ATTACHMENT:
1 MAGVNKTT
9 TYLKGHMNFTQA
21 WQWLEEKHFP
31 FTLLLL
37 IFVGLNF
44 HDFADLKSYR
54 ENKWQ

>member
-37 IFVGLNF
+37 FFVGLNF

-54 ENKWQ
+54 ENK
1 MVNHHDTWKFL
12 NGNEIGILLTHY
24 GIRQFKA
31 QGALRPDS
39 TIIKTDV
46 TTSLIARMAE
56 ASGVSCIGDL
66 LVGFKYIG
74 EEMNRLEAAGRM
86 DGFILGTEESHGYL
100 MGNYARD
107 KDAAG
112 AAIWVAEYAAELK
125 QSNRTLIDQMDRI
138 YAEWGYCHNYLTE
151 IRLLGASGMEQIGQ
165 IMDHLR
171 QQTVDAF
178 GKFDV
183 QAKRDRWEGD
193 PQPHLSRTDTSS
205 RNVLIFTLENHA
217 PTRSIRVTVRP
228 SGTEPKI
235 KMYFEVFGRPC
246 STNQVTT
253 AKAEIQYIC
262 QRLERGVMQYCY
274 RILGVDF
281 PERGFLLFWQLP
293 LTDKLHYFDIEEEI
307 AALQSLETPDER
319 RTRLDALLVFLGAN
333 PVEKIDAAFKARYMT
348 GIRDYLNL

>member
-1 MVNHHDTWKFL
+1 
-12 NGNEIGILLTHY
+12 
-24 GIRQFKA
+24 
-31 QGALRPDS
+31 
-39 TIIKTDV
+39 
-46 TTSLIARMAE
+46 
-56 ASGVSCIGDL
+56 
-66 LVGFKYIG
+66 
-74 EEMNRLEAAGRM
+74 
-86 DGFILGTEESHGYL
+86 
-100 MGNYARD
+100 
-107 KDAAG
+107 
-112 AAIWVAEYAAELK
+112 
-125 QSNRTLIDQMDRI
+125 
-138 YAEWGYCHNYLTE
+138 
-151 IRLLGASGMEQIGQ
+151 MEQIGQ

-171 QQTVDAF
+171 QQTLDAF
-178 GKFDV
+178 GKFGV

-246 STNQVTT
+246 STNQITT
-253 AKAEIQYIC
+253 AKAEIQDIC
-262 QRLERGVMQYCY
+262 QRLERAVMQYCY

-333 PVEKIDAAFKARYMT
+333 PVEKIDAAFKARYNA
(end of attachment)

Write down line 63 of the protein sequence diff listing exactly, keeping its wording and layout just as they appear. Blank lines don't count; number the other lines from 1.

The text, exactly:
-66 LVGFKYIG